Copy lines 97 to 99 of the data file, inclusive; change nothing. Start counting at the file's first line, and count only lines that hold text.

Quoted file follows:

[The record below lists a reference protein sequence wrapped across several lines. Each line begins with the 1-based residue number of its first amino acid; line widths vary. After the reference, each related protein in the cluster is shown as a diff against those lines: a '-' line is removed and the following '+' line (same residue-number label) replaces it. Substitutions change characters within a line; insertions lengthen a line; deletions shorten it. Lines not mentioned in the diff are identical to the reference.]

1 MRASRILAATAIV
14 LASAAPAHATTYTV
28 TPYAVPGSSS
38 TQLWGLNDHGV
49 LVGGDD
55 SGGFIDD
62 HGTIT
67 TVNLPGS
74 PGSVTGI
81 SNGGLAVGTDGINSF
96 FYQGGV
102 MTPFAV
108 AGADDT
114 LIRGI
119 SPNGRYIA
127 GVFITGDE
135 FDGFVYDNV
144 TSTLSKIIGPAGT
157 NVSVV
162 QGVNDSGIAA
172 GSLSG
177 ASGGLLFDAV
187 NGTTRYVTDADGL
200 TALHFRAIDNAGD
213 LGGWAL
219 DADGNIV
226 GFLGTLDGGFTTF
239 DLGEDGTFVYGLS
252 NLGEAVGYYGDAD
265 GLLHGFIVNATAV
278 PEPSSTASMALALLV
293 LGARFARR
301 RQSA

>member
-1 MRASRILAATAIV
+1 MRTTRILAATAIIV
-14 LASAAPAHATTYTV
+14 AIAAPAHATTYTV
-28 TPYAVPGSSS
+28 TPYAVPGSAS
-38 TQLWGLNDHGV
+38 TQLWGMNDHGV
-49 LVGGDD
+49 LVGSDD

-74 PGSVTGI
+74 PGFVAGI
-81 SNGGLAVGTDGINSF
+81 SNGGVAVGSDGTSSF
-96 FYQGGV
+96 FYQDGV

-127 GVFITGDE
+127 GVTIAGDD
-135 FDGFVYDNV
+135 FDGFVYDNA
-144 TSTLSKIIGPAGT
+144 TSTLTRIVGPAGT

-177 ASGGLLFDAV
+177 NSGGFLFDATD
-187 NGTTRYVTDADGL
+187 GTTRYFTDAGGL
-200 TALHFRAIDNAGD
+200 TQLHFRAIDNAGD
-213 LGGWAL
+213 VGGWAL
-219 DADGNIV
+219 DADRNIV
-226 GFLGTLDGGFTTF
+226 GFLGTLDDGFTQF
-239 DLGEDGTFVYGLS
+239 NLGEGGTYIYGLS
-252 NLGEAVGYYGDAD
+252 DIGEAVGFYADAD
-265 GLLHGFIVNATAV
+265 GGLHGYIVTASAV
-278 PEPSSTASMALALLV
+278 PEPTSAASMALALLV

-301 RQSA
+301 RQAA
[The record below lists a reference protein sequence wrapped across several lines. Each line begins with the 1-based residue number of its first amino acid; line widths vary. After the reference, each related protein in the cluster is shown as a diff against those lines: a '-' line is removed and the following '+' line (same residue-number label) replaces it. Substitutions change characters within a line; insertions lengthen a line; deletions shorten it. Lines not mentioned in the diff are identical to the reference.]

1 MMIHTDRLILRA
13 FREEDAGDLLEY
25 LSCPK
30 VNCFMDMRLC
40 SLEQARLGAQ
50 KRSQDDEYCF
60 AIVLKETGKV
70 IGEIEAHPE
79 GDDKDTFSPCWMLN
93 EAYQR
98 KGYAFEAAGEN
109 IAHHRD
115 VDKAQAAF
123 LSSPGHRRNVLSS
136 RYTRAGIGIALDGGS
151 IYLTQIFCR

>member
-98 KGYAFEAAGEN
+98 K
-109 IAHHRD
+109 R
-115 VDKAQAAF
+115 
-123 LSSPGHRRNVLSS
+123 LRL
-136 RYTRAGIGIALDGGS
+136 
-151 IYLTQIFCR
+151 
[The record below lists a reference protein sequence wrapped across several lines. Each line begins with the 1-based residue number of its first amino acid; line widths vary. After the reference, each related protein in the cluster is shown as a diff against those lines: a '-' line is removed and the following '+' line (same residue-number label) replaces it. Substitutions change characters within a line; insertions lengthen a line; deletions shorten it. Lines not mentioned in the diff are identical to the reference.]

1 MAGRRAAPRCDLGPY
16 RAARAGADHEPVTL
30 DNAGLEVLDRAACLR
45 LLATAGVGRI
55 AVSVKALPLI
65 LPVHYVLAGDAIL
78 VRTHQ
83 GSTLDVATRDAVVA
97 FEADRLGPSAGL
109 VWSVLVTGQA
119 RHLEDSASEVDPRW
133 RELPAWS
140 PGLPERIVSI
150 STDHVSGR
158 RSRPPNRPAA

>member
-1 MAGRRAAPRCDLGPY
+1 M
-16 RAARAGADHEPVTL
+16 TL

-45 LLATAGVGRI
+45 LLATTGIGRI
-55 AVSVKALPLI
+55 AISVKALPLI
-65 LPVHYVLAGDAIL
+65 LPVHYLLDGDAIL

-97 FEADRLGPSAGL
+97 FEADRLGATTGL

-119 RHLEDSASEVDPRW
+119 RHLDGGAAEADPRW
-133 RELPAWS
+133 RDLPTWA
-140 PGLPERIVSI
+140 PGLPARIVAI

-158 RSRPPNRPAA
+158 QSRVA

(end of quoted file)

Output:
>member
-98 KGYAFEAAGEN
+98 K